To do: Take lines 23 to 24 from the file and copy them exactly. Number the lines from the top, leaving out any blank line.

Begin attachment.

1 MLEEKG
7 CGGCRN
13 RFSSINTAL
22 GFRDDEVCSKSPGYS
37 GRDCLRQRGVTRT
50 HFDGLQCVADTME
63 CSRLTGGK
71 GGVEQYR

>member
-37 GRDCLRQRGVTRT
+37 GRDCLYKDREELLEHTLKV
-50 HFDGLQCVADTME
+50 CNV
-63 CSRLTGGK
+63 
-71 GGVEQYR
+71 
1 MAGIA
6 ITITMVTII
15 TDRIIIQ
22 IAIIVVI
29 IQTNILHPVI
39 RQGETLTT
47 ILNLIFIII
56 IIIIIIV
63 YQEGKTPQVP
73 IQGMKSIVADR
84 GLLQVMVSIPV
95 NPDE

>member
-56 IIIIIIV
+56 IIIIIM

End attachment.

39 RQGETLTT
47 ILNLIFIII